Next up is a set of sev­en delet­ed sce­nes, offer­ing about sev­en­teen min­utes’ worth of addi­tion­al footage. Highlights include a longer take of a scene pair­ing Mitchell with his son Jeffrey, an extend­ed ver­sion of the “Pope kid­nap­ping” set­piece and the setup for a golf course assas­si­na­tion (!). Thirteen min­utes’ worth of out­takes offer a mix­ture of GWTP-05flubs, often hilar­i­ous pro­fane, and exam­ples of Mitchell’s direc­to­ri­al style, includ­ing him feed­ing lines to actors and hilar­i­ous­ly blow­ing up at inter­rup­tions to takes.

One of the most unique inclu­sions is a brief piece called “Inserts,” which involves Santoro telling a wild tale about Mitchell schemed to shoot porn inserts so he could sell them and raise mon­ey for the film. Said footage end­ed up being soft­core and is pre­sent­ed in this piece, com­plete with a Duke bal­lad play­ing over it. On a dif­fer­ent tip, you also get the full takes of Frankie Carr and the Novel-ites, a lounge act that appears in the film. It’s a fun glimpse into the kind of vaude­ville-derived music and com­e­dy acts that have passed into show­biz mem­o­ry.

A big­ger fea­turet­te pops up in the form of “Hollywood World Première,” a 20 min­ute piece that chron­i­cles the film’s 2010 debut at Hollywood’s Egyptian Theater. Much of it is devot­ed to a post-screen­ing Q&A ses­sion fea­tur­ing many of the peo­ple in the “Players” fea­turet­te. However, you also get to see Murawski talk about how Grindhouse end­ed up with Gone With The Pope and Jeffrey Mitchell offer­ing a fond thanks to the film’s fans.GWTP-06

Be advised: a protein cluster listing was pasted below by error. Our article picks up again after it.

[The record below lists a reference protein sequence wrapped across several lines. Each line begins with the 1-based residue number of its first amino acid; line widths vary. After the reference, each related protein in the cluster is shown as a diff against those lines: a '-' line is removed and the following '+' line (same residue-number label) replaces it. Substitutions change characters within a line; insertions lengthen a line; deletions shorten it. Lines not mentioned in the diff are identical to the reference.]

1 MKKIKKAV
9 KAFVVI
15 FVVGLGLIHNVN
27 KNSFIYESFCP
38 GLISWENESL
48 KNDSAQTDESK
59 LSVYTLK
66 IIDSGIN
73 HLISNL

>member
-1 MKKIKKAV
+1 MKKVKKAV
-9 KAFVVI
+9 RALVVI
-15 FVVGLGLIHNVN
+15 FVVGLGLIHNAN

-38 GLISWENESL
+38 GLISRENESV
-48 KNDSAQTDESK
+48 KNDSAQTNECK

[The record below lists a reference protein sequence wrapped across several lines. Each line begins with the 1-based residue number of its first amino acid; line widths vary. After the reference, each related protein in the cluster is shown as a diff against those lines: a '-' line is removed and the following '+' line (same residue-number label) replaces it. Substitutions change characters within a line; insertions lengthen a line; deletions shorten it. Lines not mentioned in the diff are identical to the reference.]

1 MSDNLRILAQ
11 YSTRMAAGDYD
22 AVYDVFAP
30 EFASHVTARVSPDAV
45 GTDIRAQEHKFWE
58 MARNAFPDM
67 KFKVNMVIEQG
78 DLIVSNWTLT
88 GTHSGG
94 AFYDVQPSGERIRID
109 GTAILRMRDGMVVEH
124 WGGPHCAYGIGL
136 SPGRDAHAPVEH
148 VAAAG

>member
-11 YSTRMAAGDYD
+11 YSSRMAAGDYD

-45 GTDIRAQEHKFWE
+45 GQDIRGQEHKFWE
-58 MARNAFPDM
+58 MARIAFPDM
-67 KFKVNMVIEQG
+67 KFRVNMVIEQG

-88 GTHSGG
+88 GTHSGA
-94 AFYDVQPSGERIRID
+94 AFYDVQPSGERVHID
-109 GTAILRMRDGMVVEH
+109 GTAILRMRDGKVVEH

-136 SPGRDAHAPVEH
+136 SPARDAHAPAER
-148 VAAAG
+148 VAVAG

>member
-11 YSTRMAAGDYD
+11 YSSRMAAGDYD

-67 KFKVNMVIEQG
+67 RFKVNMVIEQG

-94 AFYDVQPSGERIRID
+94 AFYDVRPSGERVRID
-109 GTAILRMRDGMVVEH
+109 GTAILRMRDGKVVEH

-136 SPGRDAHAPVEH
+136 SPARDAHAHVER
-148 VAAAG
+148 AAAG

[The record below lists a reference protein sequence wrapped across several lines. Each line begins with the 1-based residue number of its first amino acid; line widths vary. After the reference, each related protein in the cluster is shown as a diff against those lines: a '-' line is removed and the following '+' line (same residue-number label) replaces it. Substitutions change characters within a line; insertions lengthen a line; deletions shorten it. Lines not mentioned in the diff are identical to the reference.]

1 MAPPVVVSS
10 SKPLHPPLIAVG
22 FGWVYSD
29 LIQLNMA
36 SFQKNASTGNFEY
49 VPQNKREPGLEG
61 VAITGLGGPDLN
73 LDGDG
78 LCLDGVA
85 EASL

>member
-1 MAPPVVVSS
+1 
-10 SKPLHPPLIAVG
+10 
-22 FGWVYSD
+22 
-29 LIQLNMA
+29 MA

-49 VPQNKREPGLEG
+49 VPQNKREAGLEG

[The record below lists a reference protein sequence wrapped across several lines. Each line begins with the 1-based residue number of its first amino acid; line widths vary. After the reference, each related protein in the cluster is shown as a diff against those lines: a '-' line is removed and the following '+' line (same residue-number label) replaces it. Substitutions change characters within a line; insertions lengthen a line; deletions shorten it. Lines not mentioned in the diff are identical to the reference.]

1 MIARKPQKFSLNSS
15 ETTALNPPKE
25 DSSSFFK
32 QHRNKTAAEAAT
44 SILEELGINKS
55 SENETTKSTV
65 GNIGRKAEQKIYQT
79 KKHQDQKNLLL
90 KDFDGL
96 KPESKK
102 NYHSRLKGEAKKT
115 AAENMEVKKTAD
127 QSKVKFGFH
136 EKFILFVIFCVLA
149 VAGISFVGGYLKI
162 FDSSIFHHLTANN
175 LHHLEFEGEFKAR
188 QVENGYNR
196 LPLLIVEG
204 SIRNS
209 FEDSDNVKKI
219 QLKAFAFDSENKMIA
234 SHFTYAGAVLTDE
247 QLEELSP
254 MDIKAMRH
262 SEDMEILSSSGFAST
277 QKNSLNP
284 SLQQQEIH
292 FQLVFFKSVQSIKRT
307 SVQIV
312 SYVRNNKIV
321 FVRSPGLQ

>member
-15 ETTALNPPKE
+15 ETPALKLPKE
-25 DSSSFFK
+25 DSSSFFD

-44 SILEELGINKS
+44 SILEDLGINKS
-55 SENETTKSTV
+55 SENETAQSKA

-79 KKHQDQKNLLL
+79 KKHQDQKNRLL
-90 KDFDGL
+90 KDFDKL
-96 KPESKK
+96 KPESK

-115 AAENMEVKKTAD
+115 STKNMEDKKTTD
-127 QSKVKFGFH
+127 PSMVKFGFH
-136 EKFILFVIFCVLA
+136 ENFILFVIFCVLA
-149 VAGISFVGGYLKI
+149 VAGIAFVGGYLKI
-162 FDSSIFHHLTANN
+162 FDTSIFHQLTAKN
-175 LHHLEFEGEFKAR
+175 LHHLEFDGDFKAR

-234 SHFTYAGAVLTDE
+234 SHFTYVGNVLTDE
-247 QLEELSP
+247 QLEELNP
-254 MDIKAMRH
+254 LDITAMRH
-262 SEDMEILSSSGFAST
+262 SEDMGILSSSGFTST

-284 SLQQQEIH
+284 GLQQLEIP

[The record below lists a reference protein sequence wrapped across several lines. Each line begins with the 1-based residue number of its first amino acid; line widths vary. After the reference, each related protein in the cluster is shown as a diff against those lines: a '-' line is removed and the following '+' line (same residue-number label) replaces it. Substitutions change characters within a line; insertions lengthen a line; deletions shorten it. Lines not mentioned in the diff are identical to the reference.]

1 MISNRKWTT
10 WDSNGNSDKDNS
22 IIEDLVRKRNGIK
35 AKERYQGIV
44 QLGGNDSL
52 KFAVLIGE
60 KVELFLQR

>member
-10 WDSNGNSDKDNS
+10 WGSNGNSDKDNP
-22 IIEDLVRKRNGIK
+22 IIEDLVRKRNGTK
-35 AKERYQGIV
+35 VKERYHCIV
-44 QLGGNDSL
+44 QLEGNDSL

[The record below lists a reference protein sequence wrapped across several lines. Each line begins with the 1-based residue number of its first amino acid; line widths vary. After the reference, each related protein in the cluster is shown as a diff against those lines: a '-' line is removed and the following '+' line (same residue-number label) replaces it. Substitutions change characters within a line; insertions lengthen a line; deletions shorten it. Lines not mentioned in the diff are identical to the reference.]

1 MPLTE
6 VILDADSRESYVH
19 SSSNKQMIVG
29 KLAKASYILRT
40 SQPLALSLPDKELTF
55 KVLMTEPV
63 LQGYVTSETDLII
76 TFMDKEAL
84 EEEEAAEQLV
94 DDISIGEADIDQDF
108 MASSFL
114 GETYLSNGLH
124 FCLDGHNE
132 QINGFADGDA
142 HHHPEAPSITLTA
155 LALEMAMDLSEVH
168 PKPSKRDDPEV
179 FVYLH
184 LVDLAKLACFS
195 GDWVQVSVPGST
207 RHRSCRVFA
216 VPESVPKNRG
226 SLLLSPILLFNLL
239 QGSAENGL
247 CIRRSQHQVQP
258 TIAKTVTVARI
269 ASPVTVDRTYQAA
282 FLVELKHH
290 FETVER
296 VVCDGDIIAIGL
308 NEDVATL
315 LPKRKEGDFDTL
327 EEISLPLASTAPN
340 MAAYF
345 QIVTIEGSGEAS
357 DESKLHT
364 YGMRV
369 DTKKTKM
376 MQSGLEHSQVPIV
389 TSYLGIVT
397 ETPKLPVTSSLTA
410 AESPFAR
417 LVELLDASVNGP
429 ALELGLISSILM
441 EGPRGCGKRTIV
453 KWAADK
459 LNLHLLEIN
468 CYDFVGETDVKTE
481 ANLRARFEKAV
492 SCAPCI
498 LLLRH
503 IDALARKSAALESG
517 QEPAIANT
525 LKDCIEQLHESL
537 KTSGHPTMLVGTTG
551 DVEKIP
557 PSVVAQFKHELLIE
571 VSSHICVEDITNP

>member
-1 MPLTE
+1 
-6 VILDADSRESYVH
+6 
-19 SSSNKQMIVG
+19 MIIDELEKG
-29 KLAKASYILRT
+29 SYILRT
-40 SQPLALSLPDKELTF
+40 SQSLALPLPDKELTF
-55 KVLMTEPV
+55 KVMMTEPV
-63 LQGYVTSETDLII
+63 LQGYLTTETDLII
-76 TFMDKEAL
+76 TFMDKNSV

Next up is a set of pro­mo mate­ri­als. The first is the trail­er that Grindhouse put togeth­er to pro­mote the film: it’s a mini-clas­sic that touch­es on every­thing that makes the film such a wild ride. You also get a pair of still gal­leries: “Production Materials” offers a lot of paper­work form the film while “Theatrical Release” includes the film’s excel­lent pro­mo art and snaps from a vari­ety of screen­ings. A Duke Mitchell fil­mog­ra­phy includes a cou­ple of trail­ers and the Grindhouse Releasing trail­ers reel offers all the gen­re diver­si­ty and wild sights that the label’s fans love. There’s also a fun east­er egg tucked away on the extras menu.

The DVD offers up more extras in the DVD-ROM sec­tion. It includes a pair of PDF doc­u­ments. The first is a col­lec­tion of doc­u­ments mix­ing treat­ments, script pages, song lyrics and break­down of how he intend­ed the film’s sce­nes to be orga­nized on each reel. You get a sense of Mitchell put togeth­er his cre­ative ideas: even though they were con­stant­ly revised dur­ing the shoot, his ideas about the clash of the sec­u­lar and the spir­i­tu­al remain con­sis­tent.GWTP-07

The oth­er doc­u­ment is a 20-page the­sis about the restora­tion of the film. Devoted fans will love this because it gets into the com­plex artis­tic issues, name­ly the fine line between preser­va­tion and re-inter­pre­ta­tion, that Murawski and com­pa­ny dealt with in com­plet­ing a film that only exist­ed as a rough assem­bly. The final touch is a lin­er notes book­let with a thought­ful appre­ci­a­tion of the film by nov­el­ist John Skipp.

To sum up, Grindhouse Releasing’s work here has result­ed in one of their finest achieve­ments. They went beyond hon­or­ing a film’s lega­cy here: they actu­al­ly res­ur­rect­ed, restored and fin­ished an aban­doned work. They real­ly earned their tag as “the Criterion Collection of exploita­tion” with this impres­sive set.

To read Schlockmania’s film review of Gone With The Pope, click here.